Yesterday it was the turn of the Kenyans, who swept all opposition before them in the World Cross-Country Championships here. As last year, Kenya took seven of the eight gold medals on offer, with William Sigei emphasising he is the natural successor to John Ngugi by winning his second successive senior title.
The women's title - the only one Kenya missed in 1993 - was won by Hellen Chepngeno, a 27-year-old mother who works as a corporal in the national prison service. She established an early lead that proved too much for Ireland's Catherina McKiernan to make up, despite a brave sprint over the final 600 metres which lifted her from fourth to second.
McKiernan thus has a third consecutive silver in these championships, each time behind a different winner. Only Mariano Haro, of Spain, has won more silver medals in the event, taking four consecutively between 1972 and 1975.
McKiernan was happy rather than frustrated after overtaking two Portuguese runners, Conceicao Ferreira, who finished third, and the woman who won last year, Albertina Dias.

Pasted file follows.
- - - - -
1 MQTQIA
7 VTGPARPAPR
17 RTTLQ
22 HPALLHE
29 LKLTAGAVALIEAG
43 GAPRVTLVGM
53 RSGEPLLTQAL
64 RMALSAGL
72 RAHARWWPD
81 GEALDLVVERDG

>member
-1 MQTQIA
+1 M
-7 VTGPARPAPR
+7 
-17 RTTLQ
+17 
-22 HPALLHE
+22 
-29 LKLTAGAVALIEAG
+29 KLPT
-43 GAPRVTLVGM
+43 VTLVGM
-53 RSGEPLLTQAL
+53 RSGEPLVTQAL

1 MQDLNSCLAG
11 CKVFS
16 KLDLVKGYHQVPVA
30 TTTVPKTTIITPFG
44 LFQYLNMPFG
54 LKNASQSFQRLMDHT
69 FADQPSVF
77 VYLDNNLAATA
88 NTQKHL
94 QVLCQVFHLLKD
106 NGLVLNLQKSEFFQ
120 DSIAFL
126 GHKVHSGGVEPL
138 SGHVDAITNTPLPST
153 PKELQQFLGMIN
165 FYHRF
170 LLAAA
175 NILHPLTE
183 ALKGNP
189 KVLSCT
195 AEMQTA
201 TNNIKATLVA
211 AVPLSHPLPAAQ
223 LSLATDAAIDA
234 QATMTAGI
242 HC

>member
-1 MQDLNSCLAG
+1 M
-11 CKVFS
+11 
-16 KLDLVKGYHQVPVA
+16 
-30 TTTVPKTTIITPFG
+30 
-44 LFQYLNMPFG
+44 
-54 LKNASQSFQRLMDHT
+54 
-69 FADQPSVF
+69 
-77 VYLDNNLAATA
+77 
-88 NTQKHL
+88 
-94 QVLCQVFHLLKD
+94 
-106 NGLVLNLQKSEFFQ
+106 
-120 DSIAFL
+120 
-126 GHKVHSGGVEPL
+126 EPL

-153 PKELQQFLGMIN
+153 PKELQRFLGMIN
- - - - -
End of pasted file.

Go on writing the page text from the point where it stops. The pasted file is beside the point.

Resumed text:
At 24, McKiernan has plenty of time to try again. The only pity of yesterday's race was that Britain's former world junior champion Paula Radcliffe, 20, who has been in exceptional form, was unable to take part because of a foot injury.
In contrast to last year's hosts in Spain, the Hungarians have no great tradition in cross- country running. Horses, rather than athletes, are commemorated here. Yesterday's venue was a racecourse named after one of the most celebrated Hungarian horses, Kimcsen, whose claim to immortality was an unbeaten run of 10 years.
That is a distinction the Kenyans are fast approaching in the men's event, which they have now won eight times in a row. Ngugi, who provided five victories, is suspended for failing to take a random drug test.
On a tussocky course featuring two artificial hills, straw- bale 'hurdles' and, bizarrely, one log, Sigei's work was done for him by a succession of team- mates who worked like domestiques for a Tour de France top dog.
The lone challenge of Ethiopia's world 10,000 metres champion, Haile Gebresilasie, was eventually overwhelmed by weight of numbers.
Britain performed respectably in the women's junior race, where 11th place for Nicola Slater helped them to fifth overall. But elsewhere it was a dismal story for a squad disrupted by injuries and absences. Jon Nuttall was the top finisher for the men, in 32nd place, while Laura Adam was the best woman, in 45th place.Reuse content